*Hahahaha, I know, we're not talking high stakes betting here.

4 responses so far

Some depressing NSF DEB stats

May 07 2015 Published by under [Education&Careers]

Okay, if NSF's DEB is your bread and butter, you may want to sit down and pour yourself a drink before continuing. I'll wait.

Alright, let's go through the Per Investigator Success Stats blog post over at DEBrief. You have a drink, right?

You should really go over and read the whole thing, but here's the tl/dr version for you:

DEB looked at success rates for core and special programs between 2006 and 2014. There's a bunch of caveats you can go read, but basically they wanted to get at the numbers for people who received what we would all consider "grant funding".

- During this time there were roughly 12,000 individual applicants to DEB. Of these applicants, only 25% ever got funded in that time frame. So 75% of applicants submitted in vain.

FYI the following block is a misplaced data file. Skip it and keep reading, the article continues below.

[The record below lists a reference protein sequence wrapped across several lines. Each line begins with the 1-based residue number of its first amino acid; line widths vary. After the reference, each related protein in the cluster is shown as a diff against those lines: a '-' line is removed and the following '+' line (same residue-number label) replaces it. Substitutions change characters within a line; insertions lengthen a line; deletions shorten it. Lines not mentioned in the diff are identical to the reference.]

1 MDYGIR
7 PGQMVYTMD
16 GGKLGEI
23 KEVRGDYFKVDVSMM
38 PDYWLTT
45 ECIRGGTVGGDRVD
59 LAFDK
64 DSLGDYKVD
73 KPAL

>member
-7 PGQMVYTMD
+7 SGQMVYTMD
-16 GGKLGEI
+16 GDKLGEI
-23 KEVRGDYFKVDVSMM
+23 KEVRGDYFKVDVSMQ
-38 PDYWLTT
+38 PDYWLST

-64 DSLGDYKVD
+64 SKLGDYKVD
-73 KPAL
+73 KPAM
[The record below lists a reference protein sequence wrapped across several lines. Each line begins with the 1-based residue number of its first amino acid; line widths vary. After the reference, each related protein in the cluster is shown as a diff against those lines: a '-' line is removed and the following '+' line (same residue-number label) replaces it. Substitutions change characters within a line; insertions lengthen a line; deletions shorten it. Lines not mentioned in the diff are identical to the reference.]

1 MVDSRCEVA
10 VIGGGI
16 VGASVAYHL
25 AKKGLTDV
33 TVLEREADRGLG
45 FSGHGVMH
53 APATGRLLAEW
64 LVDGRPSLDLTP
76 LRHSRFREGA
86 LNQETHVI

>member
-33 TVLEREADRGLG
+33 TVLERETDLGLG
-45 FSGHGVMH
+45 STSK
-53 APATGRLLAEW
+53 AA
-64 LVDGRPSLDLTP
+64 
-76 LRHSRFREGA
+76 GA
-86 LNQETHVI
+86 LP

- Of that number, less than 10% were able to obtain overlapping grants. That means that more than 90% of funded PIs saw a funding gap in that time!

If you didn't go get that drink before, now is a good time.

- If you look at the applicant pool, between 1.5-3.1% of applicants had overlap in awarded grants. Remember that this is during the stimulus period, where BIO used the extra money to clear a backlog, so if anything, this could be considered the golden age of overlap.

Let's pull a few quotes, for fun.

What this tells us is that fewer than 10% of awarded PIs in any 3-year window are repeat awardees during that period (~1.5 – 3.1% of all PIs who apply during that period).

If we step back and consider the whole 9 year period, we still find that the majority of PIs are funded only once.